Stakeholders and advocates have voiced concerns over “Rate Shock” from very early on. The CEO of the CT Health Insurance Exchange, Connecticut’s Health Care Advocate and the Deputy Insurance Commissioner have all voiced concerns publically over what impact “Rate Shock” will have once the Exchange is open for business. It has been a discussion at Exchange Board Meetings.So if “Rate Shock” is a real concern voiced by so many deeply involved in the success of health care reform, then why would the Universal Health Care Foundation of CT characterize “Rate Shock” as a “myth” and “scare tactic” in a recent blog post? Their position defies words and logic.
Their opinion that a “large majority” of the uninsured and underinsured will be eligible for Medicaid or subsidize is correct BUT there is a huge portion of our population that is going to need to buy health insurance with little or no subsidy -- in short they will be buying it retail.If this portion of our population sees the health insurance options available as too expensive, they could simply opt out of buying coverage at all and just pay the penalty. This would not be good for the overall success of the Exchange and health care reform in general. In short, “Rate Shock” With Maryland’s Exchange just announcing their plans will reflect a 25% price increase, there is no reason to believe Connecticut will be any different.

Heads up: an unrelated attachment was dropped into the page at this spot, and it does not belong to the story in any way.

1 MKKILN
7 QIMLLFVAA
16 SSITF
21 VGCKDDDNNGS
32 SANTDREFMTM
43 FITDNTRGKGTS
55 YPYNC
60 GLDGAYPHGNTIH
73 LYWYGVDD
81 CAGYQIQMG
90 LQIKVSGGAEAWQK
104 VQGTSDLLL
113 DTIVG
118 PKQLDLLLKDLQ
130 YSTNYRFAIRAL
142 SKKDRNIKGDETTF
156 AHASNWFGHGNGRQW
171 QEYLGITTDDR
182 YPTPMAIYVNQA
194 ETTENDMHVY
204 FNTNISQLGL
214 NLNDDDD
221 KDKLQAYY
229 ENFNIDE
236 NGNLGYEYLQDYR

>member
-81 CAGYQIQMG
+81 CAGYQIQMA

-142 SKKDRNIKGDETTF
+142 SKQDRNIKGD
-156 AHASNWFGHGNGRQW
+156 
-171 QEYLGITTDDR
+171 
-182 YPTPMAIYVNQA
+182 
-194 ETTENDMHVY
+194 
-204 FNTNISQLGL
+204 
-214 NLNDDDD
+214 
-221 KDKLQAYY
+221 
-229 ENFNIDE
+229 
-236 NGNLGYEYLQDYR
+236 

Should we be “scared”? No.. Should we be informed, educated and involved? Yes.. Should legislation be passed directing the Exchange to use “Active Purchasing” Yes.. Should legislation be passed to adjust the “Medical Loss Ratio”? Yes. Should legislation be passed directing the Exchange to use “secret shoppers to insure we have true “network Adequacy”? Yes.. Should we work to make the best health insurance buying environment possible? Yes. Should we mischaracterize the reality of “Rate Shock” as a “myth” and “scare tactics”? NoKevin Galvin Small Business For A Healthy Connecticut